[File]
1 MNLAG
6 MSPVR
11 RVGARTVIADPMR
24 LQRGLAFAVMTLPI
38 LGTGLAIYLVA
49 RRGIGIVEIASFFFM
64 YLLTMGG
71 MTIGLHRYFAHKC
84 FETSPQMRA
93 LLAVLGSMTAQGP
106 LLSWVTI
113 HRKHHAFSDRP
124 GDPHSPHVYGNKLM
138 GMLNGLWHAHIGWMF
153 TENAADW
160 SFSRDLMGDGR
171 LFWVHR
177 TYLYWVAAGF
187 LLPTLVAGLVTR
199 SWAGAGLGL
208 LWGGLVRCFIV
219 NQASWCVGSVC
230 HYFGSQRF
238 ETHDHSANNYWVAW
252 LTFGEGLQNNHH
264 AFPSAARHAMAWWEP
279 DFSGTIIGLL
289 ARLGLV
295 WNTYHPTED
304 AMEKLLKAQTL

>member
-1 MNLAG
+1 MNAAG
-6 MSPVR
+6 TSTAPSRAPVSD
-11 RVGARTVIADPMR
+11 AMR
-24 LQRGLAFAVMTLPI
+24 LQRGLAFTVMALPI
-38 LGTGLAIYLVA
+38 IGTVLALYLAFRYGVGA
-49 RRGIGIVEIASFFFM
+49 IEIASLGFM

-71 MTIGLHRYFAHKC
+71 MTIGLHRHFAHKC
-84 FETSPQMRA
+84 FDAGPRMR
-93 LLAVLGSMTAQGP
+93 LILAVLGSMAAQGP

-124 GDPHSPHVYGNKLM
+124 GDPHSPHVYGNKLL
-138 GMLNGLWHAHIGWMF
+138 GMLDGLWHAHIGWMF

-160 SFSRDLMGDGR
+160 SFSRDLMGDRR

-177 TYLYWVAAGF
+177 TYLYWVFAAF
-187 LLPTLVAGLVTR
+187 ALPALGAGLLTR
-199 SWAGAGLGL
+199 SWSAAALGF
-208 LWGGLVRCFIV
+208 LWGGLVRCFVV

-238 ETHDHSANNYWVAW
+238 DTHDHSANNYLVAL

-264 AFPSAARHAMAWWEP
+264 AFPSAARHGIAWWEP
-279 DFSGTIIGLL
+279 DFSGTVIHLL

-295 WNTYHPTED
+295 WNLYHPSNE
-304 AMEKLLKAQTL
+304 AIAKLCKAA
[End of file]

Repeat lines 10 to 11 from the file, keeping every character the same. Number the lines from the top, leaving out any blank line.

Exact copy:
93 LLAVLGSMTAQGP
106 LLSWVTI